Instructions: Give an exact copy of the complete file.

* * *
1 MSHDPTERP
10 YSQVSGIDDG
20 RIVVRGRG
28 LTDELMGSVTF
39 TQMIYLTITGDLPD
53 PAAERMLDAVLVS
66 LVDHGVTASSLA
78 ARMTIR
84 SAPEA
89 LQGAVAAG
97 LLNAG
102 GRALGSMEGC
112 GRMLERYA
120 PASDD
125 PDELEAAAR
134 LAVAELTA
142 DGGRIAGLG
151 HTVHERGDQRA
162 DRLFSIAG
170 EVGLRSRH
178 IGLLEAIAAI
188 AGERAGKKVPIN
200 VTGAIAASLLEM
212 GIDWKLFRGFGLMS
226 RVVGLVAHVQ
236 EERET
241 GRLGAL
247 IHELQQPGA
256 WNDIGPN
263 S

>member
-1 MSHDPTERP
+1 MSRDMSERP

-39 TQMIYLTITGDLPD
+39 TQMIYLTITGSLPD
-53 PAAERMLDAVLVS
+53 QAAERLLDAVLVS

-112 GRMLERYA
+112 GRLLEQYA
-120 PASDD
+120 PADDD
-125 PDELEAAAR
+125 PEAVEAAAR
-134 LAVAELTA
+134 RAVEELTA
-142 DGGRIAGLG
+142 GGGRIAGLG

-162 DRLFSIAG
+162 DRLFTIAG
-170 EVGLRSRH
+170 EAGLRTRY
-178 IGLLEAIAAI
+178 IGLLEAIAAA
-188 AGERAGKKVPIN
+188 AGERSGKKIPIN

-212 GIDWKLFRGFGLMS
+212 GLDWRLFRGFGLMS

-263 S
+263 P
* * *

1 MSHDPTERP
10 YSQVSGIDDG
20 RIVVRGRG
28 LTDELMGSVTF
39 TQMIYLTITGDLPD
53 PAAERMLDAVLVS
66 LVDHGVTASSLA
78 ARMTIR
84 SAPEA
89 LQGAVAAG
97 LLNAG
102 GRALGSMEGC
112 GRMLERYA
120 PASDD
125 PDELEAAAR
134 LAVAELTA
142 DGGRIAGLG
151 HTVHERGDQRA
162 DRLFSIAG
170 EVGLRSRH
178 IGLLEAIAAI
188 AGERAGKKVPIN
200 VTGAIAASLLEM
212 GIDWKLFRGFGLMS
226 RVVGLVAHVQ
236 EERET
241 GRLGAL
247 IHELQQPGA
256 WNDIGPN
263 S

>member
-1 MSHDPTERP
+1 MSRDMSERP

-39 TQMIYLTITGDLPD
+39 TQMIYLTITGSLPD
-53 PAAERMLDAVLVS
+53 QAAERLLDAVLVS

-112 GRMLERYA
+112 GRLLEQYA
-120 PASDD
+120 PADDD
-125 PDELEAAAR
+125 PEAVEAAAR
-134 LAVAELTA
+134 RAVEELTA
-142 DGGRIAGLG
+142 GGGRIAGLG

-162 DRLFSIAG
+162 DRLFTIAG
-170 EVGLRSRH
+170 EAGLRTRY
-178 IGLLEAIAAI
+178 IGLLEAIAAA
-188 AGERAGKKVPIN
+188 AGERSGKKIPIN

-212 GIDWKLFRGFGLMS
+212 GLDWRLFRGFGLMS

-263 S
+263 P